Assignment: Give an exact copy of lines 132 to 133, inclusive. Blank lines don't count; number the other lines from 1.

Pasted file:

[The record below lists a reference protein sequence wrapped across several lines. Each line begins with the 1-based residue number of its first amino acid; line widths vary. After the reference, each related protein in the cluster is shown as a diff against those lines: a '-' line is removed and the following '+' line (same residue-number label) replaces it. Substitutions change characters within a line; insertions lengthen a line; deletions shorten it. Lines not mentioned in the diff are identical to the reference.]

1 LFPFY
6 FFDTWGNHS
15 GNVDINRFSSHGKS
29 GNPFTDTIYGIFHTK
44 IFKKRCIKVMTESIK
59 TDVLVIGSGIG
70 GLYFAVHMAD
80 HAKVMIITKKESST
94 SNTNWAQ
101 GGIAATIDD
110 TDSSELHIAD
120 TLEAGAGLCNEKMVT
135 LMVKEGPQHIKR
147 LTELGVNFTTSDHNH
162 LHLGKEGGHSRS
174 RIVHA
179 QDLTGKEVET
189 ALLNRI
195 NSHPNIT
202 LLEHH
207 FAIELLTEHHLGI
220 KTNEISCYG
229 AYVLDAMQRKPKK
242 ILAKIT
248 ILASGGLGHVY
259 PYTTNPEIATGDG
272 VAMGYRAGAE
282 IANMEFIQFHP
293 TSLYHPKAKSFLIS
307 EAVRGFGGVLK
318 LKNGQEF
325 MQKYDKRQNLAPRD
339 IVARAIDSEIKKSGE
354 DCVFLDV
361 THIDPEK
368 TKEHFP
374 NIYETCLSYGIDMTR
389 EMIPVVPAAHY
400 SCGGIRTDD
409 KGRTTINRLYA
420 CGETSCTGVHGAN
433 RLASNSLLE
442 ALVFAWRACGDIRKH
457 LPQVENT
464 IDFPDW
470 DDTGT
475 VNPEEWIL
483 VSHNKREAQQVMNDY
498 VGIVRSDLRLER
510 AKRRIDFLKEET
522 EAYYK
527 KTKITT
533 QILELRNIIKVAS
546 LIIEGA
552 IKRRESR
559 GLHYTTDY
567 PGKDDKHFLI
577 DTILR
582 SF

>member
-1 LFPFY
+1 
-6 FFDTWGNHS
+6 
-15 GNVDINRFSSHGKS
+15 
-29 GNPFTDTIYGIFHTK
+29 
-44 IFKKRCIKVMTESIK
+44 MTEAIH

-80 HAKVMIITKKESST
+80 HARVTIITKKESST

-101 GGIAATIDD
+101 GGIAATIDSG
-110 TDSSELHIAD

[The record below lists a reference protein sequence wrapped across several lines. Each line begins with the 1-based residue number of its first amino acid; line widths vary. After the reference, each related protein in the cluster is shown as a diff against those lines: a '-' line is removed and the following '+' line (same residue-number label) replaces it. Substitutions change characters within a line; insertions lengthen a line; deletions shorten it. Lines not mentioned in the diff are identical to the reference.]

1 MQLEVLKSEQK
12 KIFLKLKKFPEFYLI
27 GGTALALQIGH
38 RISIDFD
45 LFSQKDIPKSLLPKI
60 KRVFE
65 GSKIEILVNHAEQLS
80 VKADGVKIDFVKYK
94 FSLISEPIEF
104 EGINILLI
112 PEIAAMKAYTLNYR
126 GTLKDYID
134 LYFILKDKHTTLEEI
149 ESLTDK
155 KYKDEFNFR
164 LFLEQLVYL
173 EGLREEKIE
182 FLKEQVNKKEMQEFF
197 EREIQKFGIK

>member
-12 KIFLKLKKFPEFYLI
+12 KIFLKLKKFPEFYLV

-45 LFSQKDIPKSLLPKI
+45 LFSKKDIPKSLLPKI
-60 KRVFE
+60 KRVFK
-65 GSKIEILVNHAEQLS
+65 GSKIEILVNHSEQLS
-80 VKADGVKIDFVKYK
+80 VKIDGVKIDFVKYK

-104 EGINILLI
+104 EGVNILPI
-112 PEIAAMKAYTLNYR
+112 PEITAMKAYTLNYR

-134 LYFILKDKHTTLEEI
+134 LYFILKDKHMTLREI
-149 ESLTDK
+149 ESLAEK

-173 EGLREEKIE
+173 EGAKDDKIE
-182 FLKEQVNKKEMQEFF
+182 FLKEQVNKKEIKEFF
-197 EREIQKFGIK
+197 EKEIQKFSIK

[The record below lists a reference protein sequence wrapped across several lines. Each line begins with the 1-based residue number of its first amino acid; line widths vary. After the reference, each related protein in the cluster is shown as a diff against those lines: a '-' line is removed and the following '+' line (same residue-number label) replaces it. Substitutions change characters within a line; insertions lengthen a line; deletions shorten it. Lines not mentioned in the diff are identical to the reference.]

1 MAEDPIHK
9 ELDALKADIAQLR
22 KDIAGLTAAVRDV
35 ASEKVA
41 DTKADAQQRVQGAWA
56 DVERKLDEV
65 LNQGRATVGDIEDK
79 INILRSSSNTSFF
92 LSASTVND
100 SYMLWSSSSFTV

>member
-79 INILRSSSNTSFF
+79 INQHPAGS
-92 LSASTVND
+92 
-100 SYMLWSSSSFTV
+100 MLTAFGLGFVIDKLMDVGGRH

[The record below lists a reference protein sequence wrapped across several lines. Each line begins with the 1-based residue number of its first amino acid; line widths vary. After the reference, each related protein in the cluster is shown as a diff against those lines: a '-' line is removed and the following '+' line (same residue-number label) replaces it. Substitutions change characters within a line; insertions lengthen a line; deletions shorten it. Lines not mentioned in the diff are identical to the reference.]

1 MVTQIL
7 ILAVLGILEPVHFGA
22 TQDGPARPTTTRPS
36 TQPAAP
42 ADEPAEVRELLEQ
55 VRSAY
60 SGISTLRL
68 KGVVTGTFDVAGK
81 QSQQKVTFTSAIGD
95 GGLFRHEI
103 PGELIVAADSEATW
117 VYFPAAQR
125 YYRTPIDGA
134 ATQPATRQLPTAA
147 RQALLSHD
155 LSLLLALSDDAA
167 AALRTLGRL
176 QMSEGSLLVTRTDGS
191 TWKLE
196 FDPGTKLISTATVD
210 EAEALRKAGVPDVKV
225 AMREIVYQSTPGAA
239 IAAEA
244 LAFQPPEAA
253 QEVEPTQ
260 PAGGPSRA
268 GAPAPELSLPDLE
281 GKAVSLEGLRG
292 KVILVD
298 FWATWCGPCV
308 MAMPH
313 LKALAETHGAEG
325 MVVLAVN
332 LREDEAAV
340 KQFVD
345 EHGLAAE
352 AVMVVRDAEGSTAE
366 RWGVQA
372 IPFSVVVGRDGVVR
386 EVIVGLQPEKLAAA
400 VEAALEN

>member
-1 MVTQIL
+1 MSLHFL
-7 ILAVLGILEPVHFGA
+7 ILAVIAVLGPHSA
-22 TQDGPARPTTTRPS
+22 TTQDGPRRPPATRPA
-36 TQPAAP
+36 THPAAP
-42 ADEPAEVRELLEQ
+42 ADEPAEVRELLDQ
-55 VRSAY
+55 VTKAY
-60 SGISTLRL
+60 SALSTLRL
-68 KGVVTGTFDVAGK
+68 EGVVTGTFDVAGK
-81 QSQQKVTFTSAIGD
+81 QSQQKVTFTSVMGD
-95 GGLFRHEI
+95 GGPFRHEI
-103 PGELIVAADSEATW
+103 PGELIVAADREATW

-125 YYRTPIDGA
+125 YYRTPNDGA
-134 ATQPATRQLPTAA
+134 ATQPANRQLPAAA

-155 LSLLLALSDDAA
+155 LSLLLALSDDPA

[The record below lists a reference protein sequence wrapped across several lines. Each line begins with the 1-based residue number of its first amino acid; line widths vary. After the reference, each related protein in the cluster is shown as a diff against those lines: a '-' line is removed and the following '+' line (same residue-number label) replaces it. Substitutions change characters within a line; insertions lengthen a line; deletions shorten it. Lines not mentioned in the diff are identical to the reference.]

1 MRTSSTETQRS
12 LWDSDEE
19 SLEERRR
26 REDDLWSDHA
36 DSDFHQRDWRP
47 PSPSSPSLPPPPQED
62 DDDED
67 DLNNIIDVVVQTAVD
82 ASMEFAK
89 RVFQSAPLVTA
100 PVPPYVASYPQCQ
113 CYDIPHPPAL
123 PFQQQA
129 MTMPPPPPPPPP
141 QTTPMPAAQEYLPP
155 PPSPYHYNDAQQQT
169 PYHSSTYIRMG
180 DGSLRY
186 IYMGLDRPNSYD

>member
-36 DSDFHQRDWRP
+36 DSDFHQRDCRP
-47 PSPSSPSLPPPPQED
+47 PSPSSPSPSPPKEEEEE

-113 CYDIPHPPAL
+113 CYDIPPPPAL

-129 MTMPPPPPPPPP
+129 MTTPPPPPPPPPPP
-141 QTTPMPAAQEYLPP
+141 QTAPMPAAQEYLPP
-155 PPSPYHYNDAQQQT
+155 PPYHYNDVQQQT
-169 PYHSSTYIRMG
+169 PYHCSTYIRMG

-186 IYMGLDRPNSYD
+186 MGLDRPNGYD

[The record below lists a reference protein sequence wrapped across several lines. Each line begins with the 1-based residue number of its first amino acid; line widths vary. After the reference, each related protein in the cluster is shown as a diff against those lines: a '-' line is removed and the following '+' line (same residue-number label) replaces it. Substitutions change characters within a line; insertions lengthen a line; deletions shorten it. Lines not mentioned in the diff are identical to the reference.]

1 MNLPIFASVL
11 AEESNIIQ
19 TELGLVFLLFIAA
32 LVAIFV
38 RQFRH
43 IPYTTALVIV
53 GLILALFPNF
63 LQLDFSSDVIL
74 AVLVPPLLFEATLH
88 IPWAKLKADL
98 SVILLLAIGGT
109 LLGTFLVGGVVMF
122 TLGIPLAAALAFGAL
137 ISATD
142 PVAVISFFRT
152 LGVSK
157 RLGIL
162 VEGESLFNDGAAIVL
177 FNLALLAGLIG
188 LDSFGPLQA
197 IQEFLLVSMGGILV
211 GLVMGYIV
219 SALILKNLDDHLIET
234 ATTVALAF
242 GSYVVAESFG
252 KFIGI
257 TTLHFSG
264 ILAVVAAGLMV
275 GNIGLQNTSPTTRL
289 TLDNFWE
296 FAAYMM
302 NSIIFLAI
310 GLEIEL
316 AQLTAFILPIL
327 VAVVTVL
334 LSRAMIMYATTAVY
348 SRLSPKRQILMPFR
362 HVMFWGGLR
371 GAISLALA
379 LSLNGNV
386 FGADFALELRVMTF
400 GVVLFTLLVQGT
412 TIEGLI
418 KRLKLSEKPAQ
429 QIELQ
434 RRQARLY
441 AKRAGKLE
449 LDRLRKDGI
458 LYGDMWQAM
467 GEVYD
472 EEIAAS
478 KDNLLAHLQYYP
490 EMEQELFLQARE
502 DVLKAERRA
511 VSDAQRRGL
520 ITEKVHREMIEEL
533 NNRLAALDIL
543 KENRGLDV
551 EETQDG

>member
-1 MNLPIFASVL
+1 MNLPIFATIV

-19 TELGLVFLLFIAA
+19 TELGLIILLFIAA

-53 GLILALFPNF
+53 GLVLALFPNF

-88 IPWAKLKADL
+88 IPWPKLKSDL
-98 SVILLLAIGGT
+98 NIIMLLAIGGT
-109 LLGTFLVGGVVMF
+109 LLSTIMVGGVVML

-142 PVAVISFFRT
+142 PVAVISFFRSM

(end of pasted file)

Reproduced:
100 SYMLWSSSSFTV

>member